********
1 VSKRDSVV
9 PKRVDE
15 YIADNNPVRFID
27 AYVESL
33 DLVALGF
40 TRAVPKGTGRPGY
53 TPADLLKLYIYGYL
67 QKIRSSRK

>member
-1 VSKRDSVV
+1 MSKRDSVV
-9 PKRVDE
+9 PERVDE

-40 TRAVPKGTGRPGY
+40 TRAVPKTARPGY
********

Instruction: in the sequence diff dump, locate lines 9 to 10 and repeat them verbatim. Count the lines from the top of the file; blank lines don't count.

>member
-1 VSKRDSVV